These microbusinesses do provide the women with an income. They use it to renovate family homes and put children through school. In some cases, a microbusiness may also employ the woman’s husband. This can have a positive effect on family health issues, such as alcoholism, which is a prevalent illness amongst the men.
For microfinance banks, the small borrowing groups serve as a social mechanism to mitigate the risk that the loans won’t be repaid. Peer pressure, which is especially intense in these groups due to the concentration of family relations, is mobilized by the animator to ensure the women make their regular loan repayments. This is done by celebrating proper repayment behaviour, and by insisting that the group members guarantee each other’s loan. It is up to the group to decide if a woman will be allowed to take a loan, since they will be held responsible if she defaults on it. This mechanism not only spreads the risk, but helps ensure the woman won’t default in the first place, because she knows her sisters and neighbours will be on the hook.
This practice teaches the village women to take on financial risk, which is a key difference between their traditional labour and the way they work under microfinance. As a Central Bank employee commented, “If they can’t or are not willing to take that risk for their group members, how can they be entrepreneurs?”
Risk is also mitigated through compulsory financial training, using curriculum developed by transnational institutions such as the World Bank. Introductory topics cover financial discipline and savings habits. Advanced topics cover starting and improving your own business, accounting, monitoring business performance, value chain development, competitiveness, and responsible business practices. The courses tend to be generic, leaving the women responsible for applying the lessons to their own businesses.
The end goal of both the group socialization processes and the training modules is the same: the production of the bankable person. This is the terminology used by the microfinance institutions. To be bankable means that one has learned the disciplines of saving, record keeping, and responsible repayment of debt.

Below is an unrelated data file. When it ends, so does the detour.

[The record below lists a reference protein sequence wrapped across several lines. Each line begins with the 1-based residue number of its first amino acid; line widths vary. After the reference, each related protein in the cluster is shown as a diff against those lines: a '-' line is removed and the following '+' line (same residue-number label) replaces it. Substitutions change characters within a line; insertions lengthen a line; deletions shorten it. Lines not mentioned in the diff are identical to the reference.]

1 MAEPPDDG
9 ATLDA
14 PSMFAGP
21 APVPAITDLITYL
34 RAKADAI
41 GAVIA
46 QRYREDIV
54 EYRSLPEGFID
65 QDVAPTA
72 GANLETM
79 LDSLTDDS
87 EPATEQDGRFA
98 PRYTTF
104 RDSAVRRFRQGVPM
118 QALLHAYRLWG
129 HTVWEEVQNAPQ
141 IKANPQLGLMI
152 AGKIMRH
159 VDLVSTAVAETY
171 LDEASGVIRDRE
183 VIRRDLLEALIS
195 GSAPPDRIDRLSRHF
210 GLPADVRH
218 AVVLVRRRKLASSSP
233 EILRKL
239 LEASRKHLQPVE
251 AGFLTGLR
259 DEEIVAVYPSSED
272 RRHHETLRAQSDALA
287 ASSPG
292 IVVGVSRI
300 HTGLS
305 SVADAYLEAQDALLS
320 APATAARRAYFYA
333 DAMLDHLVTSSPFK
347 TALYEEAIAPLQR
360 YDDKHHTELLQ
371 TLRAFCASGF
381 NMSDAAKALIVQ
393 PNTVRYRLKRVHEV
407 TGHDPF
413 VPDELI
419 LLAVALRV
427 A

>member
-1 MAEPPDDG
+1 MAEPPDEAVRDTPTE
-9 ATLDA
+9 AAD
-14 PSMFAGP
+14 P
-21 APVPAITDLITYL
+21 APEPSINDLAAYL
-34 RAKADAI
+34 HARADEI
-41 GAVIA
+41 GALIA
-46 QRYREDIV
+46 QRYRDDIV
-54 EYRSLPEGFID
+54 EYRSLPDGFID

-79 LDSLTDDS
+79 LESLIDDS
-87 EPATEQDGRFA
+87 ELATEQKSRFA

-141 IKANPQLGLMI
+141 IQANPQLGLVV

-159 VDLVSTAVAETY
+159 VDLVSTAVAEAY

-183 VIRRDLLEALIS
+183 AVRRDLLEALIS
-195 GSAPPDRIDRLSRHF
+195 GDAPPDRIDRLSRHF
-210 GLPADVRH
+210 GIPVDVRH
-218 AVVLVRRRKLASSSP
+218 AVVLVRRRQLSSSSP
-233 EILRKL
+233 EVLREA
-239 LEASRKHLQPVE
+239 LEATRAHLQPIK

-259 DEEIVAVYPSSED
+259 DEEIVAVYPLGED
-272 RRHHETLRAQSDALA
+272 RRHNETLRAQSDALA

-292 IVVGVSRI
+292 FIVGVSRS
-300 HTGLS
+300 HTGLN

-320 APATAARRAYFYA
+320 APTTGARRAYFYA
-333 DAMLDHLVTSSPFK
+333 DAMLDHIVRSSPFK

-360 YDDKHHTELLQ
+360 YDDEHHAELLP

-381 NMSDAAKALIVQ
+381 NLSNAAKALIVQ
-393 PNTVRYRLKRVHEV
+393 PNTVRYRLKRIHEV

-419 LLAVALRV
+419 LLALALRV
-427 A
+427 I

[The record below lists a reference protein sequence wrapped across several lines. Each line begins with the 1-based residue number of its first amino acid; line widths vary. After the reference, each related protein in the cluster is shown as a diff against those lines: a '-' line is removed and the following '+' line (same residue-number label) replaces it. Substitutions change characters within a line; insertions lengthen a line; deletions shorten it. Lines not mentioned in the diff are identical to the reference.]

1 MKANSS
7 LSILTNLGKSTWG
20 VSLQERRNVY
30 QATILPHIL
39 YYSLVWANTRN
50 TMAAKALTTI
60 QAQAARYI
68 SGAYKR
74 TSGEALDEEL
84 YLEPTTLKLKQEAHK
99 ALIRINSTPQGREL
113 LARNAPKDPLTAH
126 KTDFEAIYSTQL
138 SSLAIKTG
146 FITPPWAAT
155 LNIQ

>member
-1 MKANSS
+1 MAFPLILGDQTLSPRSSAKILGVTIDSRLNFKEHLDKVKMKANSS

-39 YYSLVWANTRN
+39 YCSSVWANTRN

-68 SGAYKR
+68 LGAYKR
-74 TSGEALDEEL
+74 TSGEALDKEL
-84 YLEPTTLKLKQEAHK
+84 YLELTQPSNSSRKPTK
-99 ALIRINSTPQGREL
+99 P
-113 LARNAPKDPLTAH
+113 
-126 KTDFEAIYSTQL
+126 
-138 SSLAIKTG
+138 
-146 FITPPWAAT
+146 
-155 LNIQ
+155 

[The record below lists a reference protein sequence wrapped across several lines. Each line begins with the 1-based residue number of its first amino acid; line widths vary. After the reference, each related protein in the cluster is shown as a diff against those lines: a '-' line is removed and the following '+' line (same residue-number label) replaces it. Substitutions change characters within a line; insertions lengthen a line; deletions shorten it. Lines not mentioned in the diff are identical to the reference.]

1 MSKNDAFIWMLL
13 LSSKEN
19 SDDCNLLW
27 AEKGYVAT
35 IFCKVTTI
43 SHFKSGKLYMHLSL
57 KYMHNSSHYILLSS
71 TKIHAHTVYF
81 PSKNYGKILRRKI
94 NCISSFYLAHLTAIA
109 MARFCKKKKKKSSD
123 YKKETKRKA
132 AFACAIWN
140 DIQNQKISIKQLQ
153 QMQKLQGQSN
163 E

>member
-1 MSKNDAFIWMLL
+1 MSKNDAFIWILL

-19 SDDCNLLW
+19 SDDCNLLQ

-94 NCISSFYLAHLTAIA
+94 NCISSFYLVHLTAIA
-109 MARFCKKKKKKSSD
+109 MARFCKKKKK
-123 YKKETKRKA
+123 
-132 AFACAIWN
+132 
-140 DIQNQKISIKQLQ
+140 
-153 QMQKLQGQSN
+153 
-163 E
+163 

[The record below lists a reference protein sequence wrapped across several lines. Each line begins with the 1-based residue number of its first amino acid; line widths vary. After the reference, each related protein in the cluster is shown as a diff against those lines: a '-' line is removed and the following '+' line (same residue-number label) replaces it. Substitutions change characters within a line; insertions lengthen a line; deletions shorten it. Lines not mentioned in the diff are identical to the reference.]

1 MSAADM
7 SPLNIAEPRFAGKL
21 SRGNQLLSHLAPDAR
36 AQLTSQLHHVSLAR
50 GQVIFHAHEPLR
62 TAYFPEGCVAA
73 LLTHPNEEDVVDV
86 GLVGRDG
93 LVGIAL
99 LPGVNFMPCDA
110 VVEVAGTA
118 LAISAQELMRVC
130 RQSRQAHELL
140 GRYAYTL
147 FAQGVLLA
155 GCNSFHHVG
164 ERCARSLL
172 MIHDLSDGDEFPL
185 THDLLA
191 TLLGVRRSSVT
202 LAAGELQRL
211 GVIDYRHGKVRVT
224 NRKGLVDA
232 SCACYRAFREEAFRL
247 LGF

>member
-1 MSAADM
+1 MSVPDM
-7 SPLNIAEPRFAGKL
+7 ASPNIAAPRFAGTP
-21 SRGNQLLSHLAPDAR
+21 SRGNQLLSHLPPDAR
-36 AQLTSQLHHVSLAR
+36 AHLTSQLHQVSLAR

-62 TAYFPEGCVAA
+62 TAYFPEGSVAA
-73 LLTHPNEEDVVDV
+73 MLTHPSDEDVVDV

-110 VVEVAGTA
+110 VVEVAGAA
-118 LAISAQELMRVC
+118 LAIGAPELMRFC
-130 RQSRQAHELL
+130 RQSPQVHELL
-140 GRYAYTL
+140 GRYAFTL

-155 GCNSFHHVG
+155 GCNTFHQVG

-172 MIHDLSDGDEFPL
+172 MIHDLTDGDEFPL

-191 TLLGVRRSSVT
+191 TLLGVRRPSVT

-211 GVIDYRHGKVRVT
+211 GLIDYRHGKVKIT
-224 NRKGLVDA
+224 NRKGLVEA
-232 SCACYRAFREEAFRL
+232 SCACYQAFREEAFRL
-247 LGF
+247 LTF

And the most important of these is saving. Microfinance programs are largely self-funded. Loans are only made to borrowers after they demonstrate their ability to save. They must make regular deposits into a bank account for three months before they can be considered for a loan.
The cumulative effect of these savings is significant. In 2012, total savings in the 14 Sri Lankan financial institutions specializing in microfinance was US$ 583 million, while total credit was US$ 632 million. That works out to 92% of microfinance loans being financed from the microsavings of the rural villagers themselves.
Where microloans come from
Not only is microfinance almost risk free for the banks, it is extremely profitable. The savings accounts pay interest at 6% per year, but the loans carry an interest rate of 2% per month. That compounds to 26.8% per year. This is far higher than the rates that the banks charge their regular business customers.
Bank profitability doesn’t just depend on the small groups of women. The entire village is involved. We’ll look at this in the next post, where I’ll describe the second tactic used by the finance industry to establish microfinance in Sri Lanka: “corporatizing” the village.
Photos © 2012-2013 Wickramasinghe. (I mistakenly dated the photos as 2007 when this was first posted, having misread the timestamp information.)
Alawattage, C., Graham, C., & Wickramasinghe, D. (2018). Microaccountability and biopolitics: Microfinance in a Sri Lankan village. Accounting, Organizations and Society.